JP Morgan last week launched its FX & Commodity Barometer, which tracks drivers of the major currencies and metals, such as economic forces, yield differentials, relative equity market performance, technicals, flows and positions.
“We look at a range of indicators and assign a weight to each,” explains John Normand, global FX and fixed income strategist at JPM in London. “Our FX & Commodity Barometer is diverse in terms of the indicators it uses, and flexible regarding the weights assigned to each of these drivers, which is important because influences can shift over time.”
Normand explains that the signalling model differs from others available in the market in several key areas. First, he notes that it uses a broad range of indicators covering fundamental, asset market and technical influences on currencies. Some existing JPM tools are retained (EASI, Flow of Funds) and others (LCVI) are reorganised into new proprietary measures (carry-to-risk, forward carry, equity return-to-risk).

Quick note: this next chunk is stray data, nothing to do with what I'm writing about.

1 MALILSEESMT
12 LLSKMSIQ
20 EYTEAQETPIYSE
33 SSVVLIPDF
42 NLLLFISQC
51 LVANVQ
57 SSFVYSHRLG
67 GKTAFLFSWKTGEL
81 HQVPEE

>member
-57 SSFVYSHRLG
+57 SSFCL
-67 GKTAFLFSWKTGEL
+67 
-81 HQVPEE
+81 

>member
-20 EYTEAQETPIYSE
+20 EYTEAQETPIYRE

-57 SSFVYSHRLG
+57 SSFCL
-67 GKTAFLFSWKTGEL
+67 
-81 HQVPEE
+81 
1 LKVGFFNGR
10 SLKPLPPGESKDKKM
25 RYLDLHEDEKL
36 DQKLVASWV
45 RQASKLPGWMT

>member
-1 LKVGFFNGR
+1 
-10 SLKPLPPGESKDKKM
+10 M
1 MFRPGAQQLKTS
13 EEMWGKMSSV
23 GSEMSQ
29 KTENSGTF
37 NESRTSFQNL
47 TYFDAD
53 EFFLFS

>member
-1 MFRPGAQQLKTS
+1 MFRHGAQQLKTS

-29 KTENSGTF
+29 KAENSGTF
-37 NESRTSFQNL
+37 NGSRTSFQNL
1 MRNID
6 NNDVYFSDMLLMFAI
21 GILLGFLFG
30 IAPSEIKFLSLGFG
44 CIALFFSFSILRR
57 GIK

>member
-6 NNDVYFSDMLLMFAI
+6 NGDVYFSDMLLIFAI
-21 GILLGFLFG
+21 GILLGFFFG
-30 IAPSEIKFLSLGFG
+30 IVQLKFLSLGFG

Additionally, empirical testing is conducted to determine each signal’s standalone value, rather than a qualitative plus/minus checklist of all possible influences, he adds. Moreover, there is flexibility in terms of combining these indicators into a bull/bear index, to vary weights over time as market drivers shift, he says.
Further, extensions to other products such as the DXY index, metals and some emerging markets currencies, exploit correlations with G-3 currency trends, Normand adds.
The model is updated weekly, with results published in the FX Barometer report. It also covers the broad dollar index and highlights how this can be extended to commodities and emerging markets. Weightings are reviewed monthly.
“In our weekly report, we track the performance of different signals against each of the currencies to show which strategy would have been the most profitable in the last year,” says Normand.